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Kamloops  

Controversial new TRU procedure hides 'important' university information from reporters, community

TRU hiding info from public

The president of Thompson Rivers University has implemented a controversial new procedure that aims to keep information about the public institution out of the hands of reporters and out of the headlines — and it's already drawing concern on and off campus.

The move comes in response to Castanet Kamloops’ coverage of the university dating back more than a year. Castanet reporters have been covering TRU closely since the start of 2023, and that job includes scouring the university’s board and senate agenda materials for newsy items.

This manner of coverage has resulted in the publication of dozens of stories that would have otherwise gone unreported. No other local media outlet dedicates regular coverage to TRU governance and finance matters.

TRU President Brett Fairbairn outlined the new procedure at the start of a senate meeting on Monday. In his remarks, in which he took full credit for the change, he said news coverage of agenda items was “disrespectful” to the university's senators.

Under the previous procedure, all agendas and supporting materials — often including newsy reports prepared by university staff — were supposed to have been made public one week ahead of a meeting; now, bare-bones agendas are published a week in advance but supporting materials, which are required to be made available publicly, are only shared three hours before a meeting begins.

Concerns about transparency

Fairbairn said he took particular issue with the coverage of his president’s reports, which typically provide a concise high-level overview of noteworthy goings on at TRU from the perspective of the university's top employee. He said he wasn’t going to allow that to stand.

“The media have discovered those written reports as a convenient way to obtain quotable information about what’s going on at TRU, and that isn’t the audience that I’m writing them for,” he said.

"If I were looking to write a media release, I would write a media release. Those reports are for you as senators."

TRU Sen. Juliana West, from the faculty of education and social work, pushed back on the change, accusing Fairbairn of making the university appear more opaque than it needs to.

“I’m concerned that this change will create declining perceptions about the openness and transparency of TRU business,” she said. "I do not believe that this is in line with collegial governance.”

No more president's report?

When questioned by West, Fairbairn said he might stop writing a president’s report altogether — a route he said he is “reluctant” to take. Then he doubled down on his desire to keep university information secret.

“It certainly would make it easier for me if I didn’t have to worry what the media would think about my comments [in the president’s report],” he said.

“My preference is certainly that I continue to give you a substantial report on the most important topics facing the university as I see them, but to do that in writing is not compatible with the media’s recent practice.”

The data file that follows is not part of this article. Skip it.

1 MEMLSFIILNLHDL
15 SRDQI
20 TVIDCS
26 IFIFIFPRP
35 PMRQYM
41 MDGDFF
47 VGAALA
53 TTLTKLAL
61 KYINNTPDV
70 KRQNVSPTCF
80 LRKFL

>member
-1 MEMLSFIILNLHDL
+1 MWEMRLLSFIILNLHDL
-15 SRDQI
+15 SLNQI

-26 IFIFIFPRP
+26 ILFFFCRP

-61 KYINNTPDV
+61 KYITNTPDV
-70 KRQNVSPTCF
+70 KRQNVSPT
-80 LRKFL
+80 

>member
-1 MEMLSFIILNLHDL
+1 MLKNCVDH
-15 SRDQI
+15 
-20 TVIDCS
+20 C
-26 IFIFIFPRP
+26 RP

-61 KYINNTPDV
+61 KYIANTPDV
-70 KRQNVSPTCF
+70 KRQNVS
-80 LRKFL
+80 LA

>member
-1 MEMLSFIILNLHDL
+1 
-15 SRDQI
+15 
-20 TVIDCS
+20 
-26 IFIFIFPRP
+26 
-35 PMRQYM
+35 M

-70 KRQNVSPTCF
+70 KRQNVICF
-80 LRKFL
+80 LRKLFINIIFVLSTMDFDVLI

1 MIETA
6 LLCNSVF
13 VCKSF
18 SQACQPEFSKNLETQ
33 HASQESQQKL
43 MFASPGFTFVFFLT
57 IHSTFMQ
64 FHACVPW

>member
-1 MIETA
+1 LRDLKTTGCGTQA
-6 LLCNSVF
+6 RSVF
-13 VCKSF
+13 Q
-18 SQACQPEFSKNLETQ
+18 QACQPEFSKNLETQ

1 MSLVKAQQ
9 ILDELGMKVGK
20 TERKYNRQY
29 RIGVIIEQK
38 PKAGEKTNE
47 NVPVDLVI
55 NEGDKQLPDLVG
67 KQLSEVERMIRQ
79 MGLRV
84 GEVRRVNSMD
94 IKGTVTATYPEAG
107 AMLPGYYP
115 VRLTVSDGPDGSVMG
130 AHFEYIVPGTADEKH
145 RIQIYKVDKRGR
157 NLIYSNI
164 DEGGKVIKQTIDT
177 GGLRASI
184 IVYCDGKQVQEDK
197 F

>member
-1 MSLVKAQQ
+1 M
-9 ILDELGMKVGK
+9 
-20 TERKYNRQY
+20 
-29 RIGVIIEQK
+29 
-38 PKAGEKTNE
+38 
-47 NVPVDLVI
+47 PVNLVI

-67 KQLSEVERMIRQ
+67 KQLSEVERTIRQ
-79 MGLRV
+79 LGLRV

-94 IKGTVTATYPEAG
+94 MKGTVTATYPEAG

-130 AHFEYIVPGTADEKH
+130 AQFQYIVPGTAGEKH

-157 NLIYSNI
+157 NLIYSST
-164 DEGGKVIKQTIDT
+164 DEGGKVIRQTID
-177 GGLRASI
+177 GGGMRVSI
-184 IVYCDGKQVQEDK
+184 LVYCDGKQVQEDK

Fairbairn also told senators he thought they should be above having to read about their business in the news.

“I do think it detracts from the gravitas and the dignity, if you like, of a governing body,” he said.

“If reports that are coming to you have been widely discussed and pre-digested in the media, it certainly detracts from the immediacy and from the characteristics of senate as a deliberative assembly.”

'It's taxpayer money'

Dale Bass, a Kamloops city councillor who worked for decades as a reporter, said the move will make it harder for local journalists to cover the business of TRU — and that will leave the community less informed about the university.

As a public university, she said it's especially important for the TRU to be transparent and accountable.

"When you are a public institution receiving public money, you have an obligation to let the public know how you are using that money, because it’s taxpayer money in the end,” she said.

"To have the president of the university say if he wants to send out a news release he’ll send it out assumes that he knows what everyone is interested in. If they don’t want anyone to know about it then they shouldn’t be doing it.”

'Quite frankly, it's silly'

Bass said the change sets a number of alarm bells ringing for her.

“They’re trying to tell people what they should know,” she said.

“If I was a reporter, I would think they were doing this to try to hide stuff. Transparency and accountability matter. And three hours is silly — quite frankly, it’s silly."

Castanet asked Bass what she thought might happen if the City of Kamloops, which distributes its full agenda package publicly four days before each city council meeting, tried to implement a similar procedure.

“We can’t — how could we?” she said. “People would be screaming."

Board documents also kept secret

At Monday's meeting, Fairbairn encouraged senators to bring forward to him any concerns they have with the change.

Castanet sought clarification on the new procedure from TRU. Robert Koopmans, the university's executive communications officer, confirmed agenda packages for future board of governors meetings will be distributed in the same manner — only available three hours ahead of time.

When asked to clarify the procedure further, Koopmans pointed to the comments Fairbairn made during Monday's meeting.

Castanet asked why its newsroom was not provided more information about the change, even after asking. An email last week inquiring about the new procedure received no response.

Koopmans said he got busy and forgot to reply.



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